If I ever try to be famous, I will succeed. If I build a new house, it will be good. Making a trip is also a great idea which will definitely be successful. And both my (eventual) marriage and (eventual) career will both be wonderful.
At least, that’s what I was told today by my omikuji fortune.
Omikuji are fortunes delivered to recipients at Buddhist temples and Shinto shrines. Today, when visiting the Senso-ji temple in Asakusa, I decided to see what lay in my future. Once in the temple, having traversed the frankly pitifully mundane tourist trap between the temple’s two gates (“Get your completely traditional Tokyo fridge magnets here!”), I was presented with a bank of small drawers, each bearing a Japanese word.
The omikuji procedure is to first deposit a 100 yen coin in the Big Lucky Sacred Money Box (Not its actual name. Also, I read somewhere that traditionally 5 yen coins are used. It seems Buddhism has recently undergone hyperinflation of Zimbabwe-esque proportions).
I was then required to shake a large silver box whilst making a wish. A long, thin wooden stick came out of said box. Upon said stick there is a Japanese word, which corresponds to one of the dozens of small drawers. Once you’ve found the correct drawer, inside you’ll find a piece of paper with your fortune on.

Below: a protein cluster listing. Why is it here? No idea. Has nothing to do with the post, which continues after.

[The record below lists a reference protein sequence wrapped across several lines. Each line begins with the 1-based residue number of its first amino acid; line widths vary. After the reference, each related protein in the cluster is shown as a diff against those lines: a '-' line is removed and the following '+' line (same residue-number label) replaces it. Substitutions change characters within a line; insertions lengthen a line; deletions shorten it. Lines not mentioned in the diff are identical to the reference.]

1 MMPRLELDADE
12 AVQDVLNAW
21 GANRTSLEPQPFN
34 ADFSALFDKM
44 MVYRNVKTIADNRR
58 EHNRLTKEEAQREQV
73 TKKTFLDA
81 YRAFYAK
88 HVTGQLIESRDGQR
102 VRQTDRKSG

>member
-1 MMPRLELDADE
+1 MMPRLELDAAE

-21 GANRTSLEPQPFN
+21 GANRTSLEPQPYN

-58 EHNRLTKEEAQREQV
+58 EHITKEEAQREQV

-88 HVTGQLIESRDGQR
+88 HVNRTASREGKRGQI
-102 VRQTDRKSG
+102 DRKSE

I followed these steps to the letter, and was duly presented with a remarkably promising fortune. It read thus:
“If you try to become famous, it will come out as you hope. For example, you have three kinds of hopes, three will be completed. Gods will come and where he points too, flowers and fruits grow timely. Good fortune will come and it brings you happiness.”
It continues: “Your wishes will be realized. A sick person will recover. The lost article will be found. The person you are waiting for will come. Building a new house and removal are good. Marriage and employment are all good. Making a trip is all right.”
What could possibly go wrong?